The more quickly a problem is addressed the smaller its impact. That’s certainly true on a dairy. Whether it’s a disease outbreak, feed issue or labor concern, a problem never goes away on its own—it only gets bigger.
From a management prospective, solving a problem involves four key steps:
- Identifying that a problem exists
- Analysis of possible solutions
- Implementing the best solution
- Monitoring the response
Schematic representation of the problem-solving process
How electronic monitoring aids problem solving
Electronic animal monitoring improves two aspects of the problem-solving process compared with traditional herd management: 1) Less time needed to identify a problem from its onset, and 2) Faster feedback on cows’ response to the implemented solution.
In addition, identifying problems more quickly allows management to better understand the cause-and-effect relationship between the problem and its symptoms and choose the appropriate response.
Let’s look at an example of this concept.
With last fall’s wet harvesting conditions, preventing mycotoxin issues is a very relevant management challenge. Let’s take a 35,000-foot view of the mycotoxin problem-solving process in a traditionally-managed dairy compared with an electronically-monitored dairy.
In a traditionally-managed dairy, it may take days or months to discover mycotoxin contamination based on reproductive, health, transition and production symptoms. (Learn more about mycotoxin symptoms here). How much time will pass until issues appear in a manner that will draw management’s attention to the problem? Does anyone hit the panic button after one bad pregnancy check?
When these signs are identified, backtracking to identify their source can be a significant strain on management resources. And, the manager risks misclassifying the true root of the problem due to the time that elapsed since it happened.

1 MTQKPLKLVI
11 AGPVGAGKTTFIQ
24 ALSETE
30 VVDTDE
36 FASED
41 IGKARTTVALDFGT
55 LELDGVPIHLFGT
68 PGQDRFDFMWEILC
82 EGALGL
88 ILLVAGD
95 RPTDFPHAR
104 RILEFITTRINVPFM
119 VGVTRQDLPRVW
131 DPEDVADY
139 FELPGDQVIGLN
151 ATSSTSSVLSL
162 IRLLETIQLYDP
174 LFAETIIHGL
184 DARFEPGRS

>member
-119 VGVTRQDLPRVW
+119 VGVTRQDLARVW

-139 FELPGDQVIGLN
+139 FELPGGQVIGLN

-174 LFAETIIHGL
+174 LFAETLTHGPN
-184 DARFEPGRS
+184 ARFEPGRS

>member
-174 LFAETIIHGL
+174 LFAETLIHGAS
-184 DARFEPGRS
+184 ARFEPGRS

On a traditionally managed dairy, it’s also difficult to monitor cows’ response to the chosen “best solution.” When will management know that it solved the issue? It could take anywhere from days to months until management can rest assured that the problem was remedied. What about the total cost of choosing the wrong “best solution” and beginning the problem-solving cycle once again?
High-level management depends on making the right decision early, preferably before the situation becomes a train wreck.
Quick response to feed issue
Let’s compare an electronically-monitored dairy’s fast and accurate response to a feed quality issue.
A Southeastern U.S. dairy that purchases car loads of distillers grains received a load that had gotten wet. The managers thought that because the load had gotten wet only a day or two before feeding, it would not be a problem and added the ingredients to the cows’ ration.
The next day, electronic monitoring reports showed a drastic drop in cows’ rumination as a result of eating the ration with the wet distillers grains. After seeing this negative effect, the wet distillers grains were immediately removed from the ration. Within hours rumination levels returned to pre-change levels, minimizing the negative impact on the herd. The rumination monitoring report below shows the dramatic cow response to the problem and the resulting solution.
In this case, the problem was solved in warp speed.
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